No holiday smacks of freedom quite like piling the family in a car and hitting the road. But car journeys and little kids are not generally considered to be a winning combination. Here are some of our favourite tips for surviving family road trips.
Whether you’re going coast-to-coast across the USA, driving through France or simply heading to a summer festival in the next county, there are a few things you’ll need to plan ahead.
Let Me Entertain You
From story, sticker and colouring books to CDs and audiobooks (which are actually better if your kids are prone), here’s the one area where you shouldn’t travel light. If you’re playing audiobooks on the main car stereo, bring a library, or you’ll have to listen to the same story on repeat and will lose your mind. iPods with headphones are a life saver on longer journeys. Usborne is brilliant for activity books and cards. There’s an entire collection for this purpose, which includes 50 Things to Do on a Car Journey, and 100 Things for Little Children to do on a Journey. Or check out Jo Pink’s brilliantly retro but very useful Are We There Yet? guide to in-car games for families. It will extent your repertoire far beyond I Spy, which (let’s be honest) gets pretty tedious after around 8 minutes with an pre-schooler.
Break It Up
Snacking or stretching legs at a string of service stations is no fun for anyone, but there are usually plenty of diversions near main roads that can provide loos, a café or a couple of hours’ entertainment: stately homes, petting farms or out-of-town shopping villages. Don’t be snooty about tourist traps, either. You can have a lot of fun in a cheesy theme park or amusement arcade, especially on a tolerable time limit. They also give you a goal and the kids something to look forward to – or rather, you some leverage over their in-car behaviour.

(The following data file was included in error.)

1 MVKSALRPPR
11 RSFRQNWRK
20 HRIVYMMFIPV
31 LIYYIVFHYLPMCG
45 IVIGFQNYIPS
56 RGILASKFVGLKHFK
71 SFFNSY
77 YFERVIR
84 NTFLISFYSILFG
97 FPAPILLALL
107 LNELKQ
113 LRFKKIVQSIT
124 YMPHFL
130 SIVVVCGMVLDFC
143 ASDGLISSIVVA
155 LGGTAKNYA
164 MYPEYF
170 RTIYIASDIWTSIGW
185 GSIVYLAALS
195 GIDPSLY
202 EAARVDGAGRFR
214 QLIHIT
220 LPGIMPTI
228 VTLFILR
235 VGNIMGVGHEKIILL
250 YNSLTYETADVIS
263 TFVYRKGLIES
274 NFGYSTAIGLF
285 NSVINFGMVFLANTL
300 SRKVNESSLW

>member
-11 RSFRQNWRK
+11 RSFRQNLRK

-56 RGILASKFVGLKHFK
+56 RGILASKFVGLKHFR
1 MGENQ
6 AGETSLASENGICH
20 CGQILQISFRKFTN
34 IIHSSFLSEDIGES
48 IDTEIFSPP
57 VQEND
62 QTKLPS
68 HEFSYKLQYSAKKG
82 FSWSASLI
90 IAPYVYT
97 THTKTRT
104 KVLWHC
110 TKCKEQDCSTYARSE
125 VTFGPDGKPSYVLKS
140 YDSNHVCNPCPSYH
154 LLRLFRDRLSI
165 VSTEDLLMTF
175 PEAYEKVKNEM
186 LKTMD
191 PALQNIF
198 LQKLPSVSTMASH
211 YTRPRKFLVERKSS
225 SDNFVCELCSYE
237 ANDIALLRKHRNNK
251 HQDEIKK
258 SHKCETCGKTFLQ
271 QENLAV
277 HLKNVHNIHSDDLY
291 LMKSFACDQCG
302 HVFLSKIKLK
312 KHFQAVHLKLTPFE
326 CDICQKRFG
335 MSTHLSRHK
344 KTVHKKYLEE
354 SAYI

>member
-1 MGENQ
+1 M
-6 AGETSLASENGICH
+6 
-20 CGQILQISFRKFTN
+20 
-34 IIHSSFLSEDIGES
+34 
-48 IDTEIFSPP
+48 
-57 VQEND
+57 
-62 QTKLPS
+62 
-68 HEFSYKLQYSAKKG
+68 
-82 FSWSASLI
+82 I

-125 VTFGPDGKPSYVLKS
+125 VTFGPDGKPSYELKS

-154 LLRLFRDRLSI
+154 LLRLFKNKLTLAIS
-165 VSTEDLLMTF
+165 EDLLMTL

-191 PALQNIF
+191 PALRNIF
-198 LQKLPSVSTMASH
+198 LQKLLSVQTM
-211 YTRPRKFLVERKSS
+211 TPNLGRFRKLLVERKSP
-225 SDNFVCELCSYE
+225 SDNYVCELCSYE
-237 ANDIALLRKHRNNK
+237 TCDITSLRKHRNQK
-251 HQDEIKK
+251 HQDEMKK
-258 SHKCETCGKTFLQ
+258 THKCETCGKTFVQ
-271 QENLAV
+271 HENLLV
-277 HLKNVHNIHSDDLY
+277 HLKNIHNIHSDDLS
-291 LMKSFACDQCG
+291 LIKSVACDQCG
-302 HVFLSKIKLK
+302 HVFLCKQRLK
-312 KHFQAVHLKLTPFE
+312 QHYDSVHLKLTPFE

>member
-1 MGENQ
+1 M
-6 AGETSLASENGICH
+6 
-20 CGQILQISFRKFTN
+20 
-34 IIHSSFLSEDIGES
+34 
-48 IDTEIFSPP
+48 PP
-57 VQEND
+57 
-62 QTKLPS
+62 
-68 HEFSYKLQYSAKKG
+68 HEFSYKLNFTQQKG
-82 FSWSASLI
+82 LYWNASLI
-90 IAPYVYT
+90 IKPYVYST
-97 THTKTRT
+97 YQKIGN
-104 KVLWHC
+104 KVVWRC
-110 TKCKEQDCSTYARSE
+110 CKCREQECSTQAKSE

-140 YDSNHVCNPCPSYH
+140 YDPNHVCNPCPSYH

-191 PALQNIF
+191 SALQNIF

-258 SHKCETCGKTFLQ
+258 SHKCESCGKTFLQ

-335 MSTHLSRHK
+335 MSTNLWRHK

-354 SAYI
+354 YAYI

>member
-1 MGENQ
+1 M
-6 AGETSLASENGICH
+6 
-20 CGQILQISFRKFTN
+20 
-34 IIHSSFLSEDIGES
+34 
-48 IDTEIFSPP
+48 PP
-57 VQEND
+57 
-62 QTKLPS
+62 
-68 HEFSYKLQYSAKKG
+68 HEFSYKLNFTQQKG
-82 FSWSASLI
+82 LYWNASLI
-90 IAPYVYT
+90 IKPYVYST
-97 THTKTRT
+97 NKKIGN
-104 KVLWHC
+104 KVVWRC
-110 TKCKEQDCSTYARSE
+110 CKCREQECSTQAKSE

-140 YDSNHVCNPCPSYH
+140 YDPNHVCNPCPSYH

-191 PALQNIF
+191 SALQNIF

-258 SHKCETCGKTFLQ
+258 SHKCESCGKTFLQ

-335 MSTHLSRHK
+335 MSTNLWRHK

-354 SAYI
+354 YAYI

Sleep It Off
You’ve probably already learned that it’s worth planning your journey around younger children’s nap times. But if you want to ensure they go to sleep, plan a stop-off at a swimming pool or outdoor adventure playground and feed them well.
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An estimated 66 per cent of children’s car seats are wrongly installed according to an article in The Observer so it’s worth having yours checked. Halfords will install any car seat bought there for free. The law states that children need a car seat until they reach age 12 or 135cm in height – whichever comes first. And if you are travelling long distances think about getting some neck pillows and light blankets or muslins to keep them comfortable.
Long stretches in the car often mean sore limbs, cramp and backache, so do some exercise during stop-offs. Get the kids to join you in a few yoga moves and stretches, and encourage them to race each other in a nearby field (you may need to offer prizes).
Most food tends to go rancid after even the shortest stretch in the car, so buy snacks that can survive the distance. Rice cakes, bagels, pretzels and granola bars tend to travel better than fruit, juice and sandwiches. Always have carrier bags, which make invaluable temporary bins, and never underestimate the value of wipes and tissues (if you have space, a kitchen roll will be your best friend).